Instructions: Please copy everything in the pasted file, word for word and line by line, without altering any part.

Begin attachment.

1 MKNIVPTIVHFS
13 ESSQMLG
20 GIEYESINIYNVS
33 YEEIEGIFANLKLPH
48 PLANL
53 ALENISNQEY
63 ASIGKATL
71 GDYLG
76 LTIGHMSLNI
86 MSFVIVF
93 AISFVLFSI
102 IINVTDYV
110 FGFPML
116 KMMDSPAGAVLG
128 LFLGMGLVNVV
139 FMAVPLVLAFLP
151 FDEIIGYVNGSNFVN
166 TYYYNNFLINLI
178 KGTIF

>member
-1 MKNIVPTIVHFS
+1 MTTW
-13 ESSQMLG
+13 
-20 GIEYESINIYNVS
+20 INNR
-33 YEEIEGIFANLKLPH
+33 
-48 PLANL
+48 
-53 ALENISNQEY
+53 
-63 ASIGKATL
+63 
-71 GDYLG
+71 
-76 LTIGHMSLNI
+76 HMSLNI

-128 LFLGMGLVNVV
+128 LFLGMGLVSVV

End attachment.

1 MKNIVPTIVHFS
13 ESSQMLG
20 GIEYESINIYNVS
33 YEEIEGIFANLKLPH
48 PLANL
53 ALENISNQEY
63 ASIGKATL
71 GDYLG
76 LTIGHMSLNI
86 MSFVIVF
93 AISFVLFSI
102 IINVTDYV
110 FGFPML
116 KMMDSPAGAVLG
128 LFLGMGLVNVV
139 FMAVPLVLAFLP
151 FDEIIGYVNGSNFVN
166 TYYYNNFLINLI
178 KGTIF

>member
-1 MKNIVPTIVHFS
+1 MTTW
-13 ESSQMLG
+13 
-20 GIEYESINIYNVS
+20 INNR
-33 YEEIEGIFANLKLPH
+33 
-48 PLANL
+48 
-53 ALENISNQEY
+53 
-63 ASIGKATL
+63 
-71 GDYLG
+71 
-76 LTIGHMSLNI
+76 HMSLNI

-128 LFLGMGLVNVV
+128 LFLGMGLVSVV